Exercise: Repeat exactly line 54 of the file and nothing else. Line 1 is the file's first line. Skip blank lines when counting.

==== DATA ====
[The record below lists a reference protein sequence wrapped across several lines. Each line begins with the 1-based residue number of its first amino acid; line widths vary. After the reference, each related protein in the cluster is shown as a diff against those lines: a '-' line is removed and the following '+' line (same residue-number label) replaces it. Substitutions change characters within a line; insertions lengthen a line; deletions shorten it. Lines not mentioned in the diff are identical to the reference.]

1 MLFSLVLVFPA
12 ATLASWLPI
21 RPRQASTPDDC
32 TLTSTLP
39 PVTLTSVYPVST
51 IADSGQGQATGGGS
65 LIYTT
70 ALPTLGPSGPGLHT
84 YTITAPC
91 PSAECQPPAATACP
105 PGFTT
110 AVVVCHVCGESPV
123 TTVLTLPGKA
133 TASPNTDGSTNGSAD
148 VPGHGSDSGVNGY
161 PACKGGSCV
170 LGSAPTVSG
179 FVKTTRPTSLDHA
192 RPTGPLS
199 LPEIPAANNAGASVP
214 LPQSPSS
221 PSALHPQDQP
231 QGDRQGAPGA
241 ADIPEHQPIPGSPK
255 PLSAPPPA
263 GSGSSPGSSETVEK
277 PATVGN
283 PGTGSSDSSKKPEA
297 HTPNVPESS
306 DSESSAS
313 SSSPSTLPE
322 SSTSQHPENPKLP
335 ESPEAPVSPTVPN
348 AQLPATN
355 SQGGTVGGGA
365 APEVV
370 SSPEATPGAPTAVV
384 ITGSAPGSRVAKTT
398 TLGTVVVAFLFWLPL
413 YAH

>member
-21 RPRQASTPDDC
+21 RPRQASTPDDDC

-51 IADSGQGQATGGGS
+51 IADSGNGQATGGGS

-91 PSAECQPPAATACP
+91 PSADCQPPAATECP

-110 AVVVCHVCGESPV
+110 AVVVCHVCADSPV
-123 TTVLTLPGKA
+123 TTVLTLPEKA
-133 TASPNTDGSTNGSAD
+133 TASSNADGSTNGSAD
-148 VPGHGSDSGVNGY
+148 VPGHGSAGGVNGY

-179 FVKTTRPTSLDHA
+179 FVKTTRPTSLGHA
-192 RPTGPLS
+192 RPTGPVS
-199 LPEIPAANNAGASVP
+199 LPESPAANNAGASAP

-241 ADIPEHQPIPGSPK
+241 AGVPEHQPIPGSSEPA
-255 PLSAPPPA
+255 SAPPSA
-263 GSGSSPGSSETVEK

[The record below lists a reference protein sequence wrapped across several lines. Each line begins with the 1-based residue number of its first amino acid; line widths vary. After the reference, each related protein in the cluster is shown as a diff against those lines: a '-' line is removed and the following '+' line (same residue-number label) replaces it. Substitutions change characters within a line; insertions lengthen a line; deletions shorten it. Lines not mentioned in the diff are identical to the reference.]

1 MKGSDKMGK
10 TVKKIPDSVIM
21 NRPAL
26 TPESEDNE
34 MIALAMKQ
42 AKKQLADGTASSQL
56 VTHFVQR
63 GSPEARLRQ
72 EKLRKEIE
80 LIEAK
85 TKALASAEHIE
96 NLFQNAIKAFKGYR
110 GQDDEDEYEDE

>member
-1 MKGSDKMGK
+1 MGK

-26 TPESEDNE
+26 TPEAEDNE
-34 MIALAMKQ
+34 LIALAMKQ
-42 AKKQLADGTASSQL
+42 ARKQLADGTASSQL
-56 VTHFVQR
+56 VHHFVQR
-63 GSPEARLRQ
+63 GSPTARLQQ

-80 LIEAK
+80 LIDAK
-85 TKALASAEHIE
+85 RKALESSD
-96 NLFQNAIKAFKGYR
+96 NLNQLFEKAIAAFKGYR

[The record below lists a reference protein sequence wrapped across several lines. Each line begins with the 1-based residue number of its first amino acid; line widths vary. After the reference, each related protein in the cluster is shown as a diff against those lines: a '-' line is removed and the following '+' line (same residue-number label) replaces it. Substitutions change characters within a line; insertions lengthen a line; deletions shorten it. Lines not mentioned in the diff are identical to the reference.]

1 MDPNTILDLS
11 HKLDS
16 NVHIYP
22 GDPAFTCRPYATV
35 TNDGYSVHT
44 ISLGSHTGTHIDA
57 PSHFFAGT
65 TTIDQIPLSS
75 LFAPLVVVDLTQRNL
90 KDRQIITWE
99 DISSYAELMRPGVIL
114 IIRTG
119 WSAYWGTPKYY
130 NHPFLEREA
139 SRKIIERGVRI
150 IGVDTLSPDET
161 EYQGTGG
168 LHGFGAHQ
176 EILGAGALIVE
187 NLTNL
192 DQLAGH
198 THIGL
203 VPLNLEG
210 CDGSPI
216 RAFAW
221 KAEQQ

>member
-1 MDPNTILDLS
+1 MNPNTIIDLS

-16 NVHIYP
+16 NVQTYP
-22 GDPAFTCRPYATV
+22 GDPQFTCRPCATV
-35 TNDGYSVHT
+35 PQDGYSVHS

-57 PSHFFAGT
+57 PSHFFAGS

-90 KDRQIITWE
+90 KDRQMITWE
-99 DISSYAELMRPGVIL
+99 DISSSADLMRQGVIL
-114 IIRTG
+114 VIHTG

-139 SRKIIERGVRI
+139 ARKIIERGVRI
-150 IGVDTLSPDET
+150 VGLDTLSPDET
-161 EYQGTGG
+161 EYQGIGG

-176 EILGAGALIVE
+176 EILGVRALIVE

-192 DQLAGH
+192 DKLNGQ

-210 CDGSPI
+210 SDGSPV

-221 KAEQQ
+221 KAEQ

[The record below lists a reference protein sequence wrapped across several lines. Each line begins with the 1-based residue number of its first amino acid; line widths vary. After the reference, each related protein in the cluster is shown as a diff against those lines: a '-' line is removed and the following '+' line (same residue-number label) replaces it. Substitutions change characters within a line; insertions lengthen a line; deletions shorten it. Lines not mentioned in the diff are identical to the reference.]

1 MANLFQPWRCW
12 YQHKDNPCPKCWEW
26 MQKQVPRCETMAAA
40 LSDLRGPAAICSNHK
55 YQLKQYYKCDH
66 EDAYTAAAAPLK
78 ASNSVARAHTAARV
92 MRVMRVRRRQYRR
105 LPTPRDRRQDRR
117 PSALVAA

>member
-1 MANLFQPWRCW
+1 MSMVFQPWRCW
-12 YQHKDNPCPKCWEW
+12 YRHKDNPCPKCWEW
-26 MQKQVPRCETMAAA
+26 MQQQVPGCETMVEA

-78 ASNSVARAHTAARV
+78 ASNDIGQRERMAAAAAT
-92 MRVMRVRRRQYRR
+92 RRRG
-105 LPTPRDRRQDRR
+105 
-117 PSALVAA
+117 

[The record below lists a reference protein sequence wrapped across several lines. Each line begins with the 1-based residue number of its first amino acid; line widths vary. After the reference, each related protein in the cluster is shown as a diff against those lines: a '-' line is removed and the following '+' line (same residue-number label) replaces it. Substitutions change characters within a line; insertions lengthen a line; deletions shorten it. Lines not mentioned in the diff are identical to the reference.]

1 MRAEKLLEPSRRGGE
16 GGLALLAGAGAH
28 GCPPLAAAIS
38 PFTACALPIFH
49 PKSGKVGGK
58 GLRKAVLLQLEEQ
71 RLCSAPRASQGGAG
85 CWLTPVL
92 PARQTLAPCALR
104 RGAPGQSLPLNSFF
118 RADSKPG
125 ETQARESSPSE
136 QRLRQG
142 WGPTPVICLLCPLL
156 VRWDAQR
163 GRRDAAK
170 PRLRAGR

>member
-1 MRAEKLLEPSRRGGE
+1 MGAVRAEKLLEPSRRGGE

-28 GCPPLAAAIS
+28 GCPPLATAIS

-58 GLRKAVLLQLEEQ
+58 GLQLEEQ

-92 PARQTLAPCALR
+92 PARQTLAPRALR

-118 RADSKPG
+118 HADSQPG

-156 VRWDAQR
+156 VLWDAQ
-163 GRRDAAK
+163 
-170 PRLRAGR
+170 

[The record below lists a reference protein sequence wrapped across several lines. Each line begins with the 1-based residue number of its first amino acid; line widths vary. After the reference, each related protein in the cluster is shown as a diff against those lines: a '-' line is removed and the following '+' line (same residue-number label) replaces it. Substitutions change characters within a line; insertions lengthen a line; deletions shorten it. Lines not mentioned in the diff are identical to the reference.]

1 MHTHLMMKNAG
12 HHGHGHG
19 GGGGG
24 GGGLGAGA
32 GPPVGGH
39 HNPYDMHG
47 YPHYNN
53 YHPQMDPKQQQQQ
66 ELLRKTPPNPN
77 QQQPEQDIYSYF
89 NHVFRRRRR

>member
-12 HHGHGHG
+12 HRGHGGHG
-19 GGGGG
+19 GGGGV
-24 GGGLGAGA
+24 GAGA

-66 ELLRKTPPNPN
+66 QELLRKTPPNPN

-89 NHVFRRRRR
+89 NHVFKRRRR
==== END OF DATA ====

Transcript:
+133 TASSNADGSTNGSAD